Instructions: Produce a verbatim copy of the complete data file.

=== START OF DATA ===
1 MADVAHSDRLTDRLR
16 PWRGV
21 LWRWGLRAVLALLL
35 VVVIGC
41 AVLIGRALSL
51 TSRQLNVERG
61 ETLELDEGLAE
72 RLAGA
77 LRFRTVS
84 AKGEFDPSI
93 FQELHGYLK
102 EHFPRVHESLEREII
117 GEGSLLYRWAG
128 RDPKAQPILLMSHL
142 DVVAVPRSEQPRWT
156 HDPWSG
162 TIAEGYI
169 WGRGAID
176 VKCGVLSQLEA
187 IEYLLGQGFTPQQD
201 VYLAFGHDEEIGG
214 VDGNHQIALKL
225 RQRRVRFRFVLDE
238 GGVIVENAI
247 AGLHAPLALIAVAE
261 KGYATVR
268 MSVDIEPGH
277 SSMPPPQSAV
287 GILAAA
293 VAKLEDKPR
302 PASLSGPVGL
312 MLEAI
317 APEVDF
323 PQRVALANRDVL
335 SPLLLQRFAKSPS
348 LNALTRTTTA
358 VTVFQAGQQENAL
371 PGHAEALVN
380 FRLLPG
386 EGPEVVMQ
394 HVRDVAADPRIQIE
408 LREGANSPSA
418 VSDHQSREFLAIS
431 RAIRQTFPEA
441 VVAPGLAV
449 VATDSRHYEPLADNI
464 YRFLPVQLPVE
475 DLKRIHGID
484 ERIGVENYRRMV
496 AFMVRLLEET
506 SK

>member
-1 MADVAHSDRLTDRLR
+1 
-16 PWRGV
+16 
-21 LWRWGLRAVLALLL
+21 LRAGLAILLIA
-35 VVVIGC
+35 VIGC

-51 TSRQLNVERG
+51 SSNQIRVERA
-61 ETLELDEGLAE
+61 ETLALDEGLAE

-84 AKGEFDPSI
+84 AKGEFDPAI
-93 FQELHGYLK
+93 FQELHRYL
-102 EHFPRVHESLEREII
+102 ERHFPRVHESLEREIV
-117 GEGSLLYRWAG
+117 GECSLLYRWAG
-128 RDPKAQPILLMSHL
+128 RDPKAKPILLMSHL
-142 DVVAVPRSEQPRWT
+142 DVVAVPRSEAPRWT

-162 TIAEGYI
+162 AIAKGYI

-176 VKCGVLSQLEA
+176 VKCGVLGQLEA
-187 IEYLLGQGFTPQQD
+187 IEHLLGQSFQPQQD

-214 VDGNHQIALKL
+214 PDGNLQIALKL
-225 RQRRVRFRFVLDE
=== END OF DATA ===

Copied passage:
1 MADVAHSDRLTDRLR
16 PWRGV
21 LWRWGLRAVLALLL
35 VVVIGC
41 AVLIGRALSL
51 TSRQLNVERG
61 ETLELDEGLAE
72 RLAGA
77 LRFRTVS
84 AKGEFDPSI
93 FQELHGYLK
102 EHFPRVHESLEREII
117 GEGSLLYRWAG
128 RDPKAQPILLMSHL
142 DVVAVPRSEQPRWT
156 HDPWSG
162 TIAEGYI
169 WGRGAID
176 VKCGVLSQLEA
187 IEYLLGQGFTPQQD
201 VYLAFGHDEEIGG
214 VDGNHQIALKL
225 RQRRVRFRFVLDE
238 GGVIVENAI
247 AGLHAPLALIAVAE
261 KGYATVR
268 MSVDIEPGH
277 SSMPPPQSAV
287 GILAAA
293 VAKLEDKPR
302 PASLSGPVGL
312 MLEAI
317 APEVDF
323 PQRVALANRDVL
335 SPLLLQRFAKSPS
348 LNALTRTTTA
358 VTVFQAGQQENAL
371 PGHAEALVN
380 FRLLPG
386 EGPEVVMQ
394 HVRDVAADPRIQIE
408 LREGANSPSA
418 VSDHQSREFLAIS
431 RAIRQTFPEA
441 VVAPGLAV
449 VATDSRHYEPLADNI
464 YRFLPVQLPVE
475 DLKRIHGID
484 ERIGVENYRRMV
496 AFMVRLLEET
506 SK

>member
-1 MADVAHSDRLTDRLR
+1 
-16 PWRGV
+16 
-21 LWRWGLRAVLALLL
+21 LRAGLAILLIA
-35 VVVIGC
+35 VIGC

-51 TSRQLNVERG
+51 SSNQIRVERA
-61 ETLELDEGLAE
+61 ETLALDEGLAE

-84 AKGEFDPSI
+84 AKGEFDPAI
-93 FQELHGYLK
+93 FQELHRYL
-102 EHFPRVHESLEREII
+102 ERHFPRVHESLEREIV
-117 GEGSLLYRWAG
+117 GECSLLYRWAG
-128 RDPKAQPILLMSHL
+128 RDPKAKPILLMSHL
-142 DVVAVPRSEQPRWT
+142 DVVAVPRSEAPRWT

-162 TIAEGYI
+162 AIAKGYI

-176 VKCGVLSQLEA
+176 VKCGVLGQLEA
-187 IEYLLGQGFTPQQD
+187 IEHLLGQSFQPQQD

-214 VDGNHQIALKL
+214 PDGNLQIALKL
-225 RQRRVRFRFVLDE